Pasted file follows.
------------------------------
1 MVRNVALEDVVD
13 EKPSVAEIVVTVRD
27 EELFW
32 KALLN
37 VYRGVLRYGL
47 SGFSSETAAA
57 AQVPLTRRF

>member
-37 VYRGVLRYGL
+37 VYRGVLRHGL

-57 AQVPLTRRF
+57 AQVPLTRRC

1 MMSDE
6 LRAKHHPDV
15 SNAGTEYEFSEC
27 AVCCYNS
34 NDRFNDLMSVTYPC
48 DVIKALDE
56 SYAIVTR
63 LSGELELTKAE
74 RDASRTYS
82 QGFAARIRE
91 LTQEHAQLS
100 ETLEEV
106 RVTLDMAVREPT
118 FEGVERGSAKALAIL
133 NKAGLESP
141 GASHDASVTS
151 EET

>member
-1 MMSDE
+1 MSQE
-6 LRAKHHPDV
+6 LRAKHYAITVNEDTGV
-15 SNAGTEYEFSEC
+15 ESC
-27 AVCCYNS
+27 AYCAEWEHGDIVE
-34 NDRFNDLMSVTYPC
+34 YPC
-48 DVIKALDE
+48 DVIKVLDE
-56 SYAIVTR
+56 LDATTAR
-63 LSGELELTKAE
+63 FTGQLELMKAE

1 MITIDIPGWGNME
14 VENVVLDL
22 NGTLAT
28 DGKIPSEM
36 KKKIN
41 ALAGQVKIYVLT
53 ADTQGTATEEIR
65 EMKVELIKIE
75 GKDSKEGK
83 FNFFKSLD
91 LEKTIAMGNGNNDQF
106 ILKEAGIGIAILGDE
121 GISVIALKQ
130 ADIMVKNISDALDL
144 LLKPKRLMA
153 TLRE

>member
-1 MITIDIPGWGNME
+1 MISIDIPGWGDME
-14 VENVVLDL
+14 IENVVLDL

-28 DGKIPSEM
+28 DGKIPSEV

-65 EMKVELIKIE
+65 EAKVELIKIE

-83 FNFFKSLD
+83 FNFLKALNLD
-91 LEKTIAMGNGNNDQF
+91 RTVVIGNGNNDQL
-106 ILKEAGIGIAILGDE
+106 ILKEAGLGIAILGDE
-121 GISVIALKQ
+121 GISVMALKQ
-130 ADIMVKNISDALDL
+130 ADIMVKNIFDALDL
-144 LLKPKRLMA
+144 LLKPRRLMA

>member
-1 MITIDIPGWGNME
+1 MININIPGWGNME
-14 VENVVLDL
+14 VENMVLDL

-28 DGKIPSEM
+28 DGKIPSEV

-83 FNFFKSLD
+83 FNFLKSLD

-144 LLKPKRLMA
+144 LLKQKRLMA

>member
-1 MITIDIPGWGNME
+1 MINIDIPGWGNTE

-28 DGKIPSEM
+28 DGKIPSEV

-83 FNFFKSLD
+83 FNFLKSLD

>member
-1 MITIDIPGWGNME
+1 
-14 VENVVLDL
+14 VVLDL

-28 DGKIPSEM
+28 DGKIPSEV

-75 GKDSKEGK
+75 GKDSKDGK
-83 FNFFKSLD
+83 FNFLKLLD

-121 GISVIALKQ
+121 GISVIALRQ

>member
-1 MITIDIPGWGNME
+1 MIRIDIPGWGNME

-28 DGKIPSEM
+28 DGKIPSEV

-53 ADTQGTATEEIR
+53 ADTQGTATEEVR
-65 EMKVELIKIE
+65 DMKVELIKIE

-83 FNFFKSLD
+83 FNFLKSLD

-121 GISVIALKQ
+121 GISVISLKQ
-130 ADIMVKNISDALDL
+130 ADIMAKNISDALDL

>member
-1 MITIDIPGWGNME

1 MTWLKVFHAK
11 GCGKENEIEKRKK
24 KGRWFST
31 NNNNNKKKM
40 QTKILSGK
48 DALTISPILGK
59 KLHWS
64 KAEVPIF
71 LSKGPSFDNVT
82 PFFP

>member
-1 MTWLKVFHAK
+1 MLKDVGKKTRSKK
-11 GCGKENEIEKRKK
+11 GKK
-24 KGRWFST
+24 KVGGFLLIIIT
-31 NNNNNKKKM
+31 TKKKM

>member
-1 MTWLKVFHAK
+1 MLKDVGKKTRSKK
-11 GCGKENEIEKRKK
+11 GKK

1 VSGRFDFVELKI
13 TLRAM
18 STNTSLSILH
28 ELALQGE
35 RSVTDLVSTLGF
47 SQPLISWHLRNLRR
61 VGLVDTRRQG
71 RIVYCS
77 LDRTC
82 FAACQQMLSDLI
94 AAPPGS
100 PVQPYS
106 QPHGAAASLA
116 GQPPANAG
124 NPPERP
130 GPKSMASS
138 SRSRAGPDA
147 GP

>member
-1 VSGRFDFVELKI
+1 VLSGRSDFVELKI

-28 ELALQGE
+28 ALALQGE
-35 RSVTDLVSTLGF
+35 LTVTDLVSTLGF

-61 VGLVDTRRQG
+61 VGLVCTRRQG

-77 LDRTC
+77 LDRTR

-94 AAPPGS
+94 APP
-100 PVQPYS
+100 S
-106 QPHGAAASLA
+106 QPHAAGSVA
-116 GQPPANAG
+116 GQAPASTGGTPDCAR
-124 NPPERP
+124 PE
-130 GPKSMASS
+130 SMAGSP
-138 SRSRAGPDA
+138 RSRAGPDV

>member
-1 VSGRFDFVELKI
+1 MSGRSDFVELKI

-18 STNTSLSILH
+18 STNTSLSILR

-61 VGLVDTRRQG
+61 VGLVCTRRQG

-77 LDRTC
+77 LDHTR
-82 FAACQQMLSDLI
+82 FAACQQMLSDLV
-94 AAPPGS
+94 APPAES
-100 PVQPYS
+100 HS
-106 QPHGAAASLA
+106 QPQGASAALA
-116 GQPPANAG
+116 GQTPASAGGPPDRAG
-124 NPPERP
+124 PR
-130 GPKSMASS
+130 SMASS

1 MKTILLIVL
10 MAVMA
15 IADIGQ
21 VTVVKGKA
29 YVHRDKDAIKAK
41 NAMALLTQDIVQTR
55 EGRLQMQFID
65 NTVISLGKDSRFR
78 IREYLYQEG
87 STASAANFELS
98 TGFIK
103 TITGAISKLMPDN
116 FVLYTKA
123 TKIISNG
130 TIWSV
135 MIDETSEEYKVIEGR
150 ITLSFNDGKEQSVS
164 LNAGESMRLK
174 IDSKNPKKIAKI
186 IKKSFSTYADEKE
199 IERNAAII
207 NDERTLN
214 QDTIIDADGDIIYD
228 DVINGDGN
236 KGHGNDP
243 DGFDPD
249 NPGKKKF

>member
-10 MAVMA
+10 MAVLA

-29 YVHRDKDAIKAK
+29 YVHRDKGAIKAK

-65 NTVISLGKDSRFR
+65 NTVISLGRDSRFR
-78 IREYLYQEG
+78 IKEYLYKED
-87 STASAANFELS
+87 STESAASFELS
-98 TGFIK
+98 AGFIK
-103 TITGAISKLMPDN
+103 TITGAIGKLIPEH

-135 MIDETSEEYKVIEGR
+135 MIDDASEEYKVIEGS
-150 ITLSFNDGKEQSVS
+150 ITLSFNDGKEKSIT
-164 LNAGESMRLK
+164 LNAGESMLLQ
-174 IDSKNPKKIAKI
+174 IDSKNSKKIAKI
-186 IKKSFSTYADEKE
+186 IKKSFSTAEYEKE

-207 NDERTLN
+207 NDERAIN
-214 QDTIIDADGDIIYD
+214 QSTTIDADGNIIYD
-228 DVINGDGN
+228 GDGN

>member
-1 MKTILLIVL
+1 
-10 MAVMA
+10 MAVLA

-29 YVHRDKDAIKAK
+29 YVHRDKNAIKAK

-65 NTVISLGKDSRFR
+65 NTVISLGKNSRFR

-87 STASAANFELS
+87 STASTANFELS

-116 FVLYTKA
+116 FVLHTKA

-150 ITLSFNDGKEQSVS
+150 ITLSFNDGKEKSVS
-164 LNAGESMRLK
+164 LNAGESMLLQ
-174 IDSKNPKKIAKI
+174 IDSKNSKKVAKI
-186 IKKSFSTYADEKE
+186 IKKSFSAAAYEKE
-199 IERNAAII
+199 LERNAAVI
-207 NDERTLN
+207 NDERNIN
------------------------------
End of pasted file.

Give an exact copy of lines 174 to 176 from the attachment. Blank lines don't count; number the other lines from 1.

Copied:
>member
-1 VSGRFDFVELKI
+1 VLSGRSDFVELKI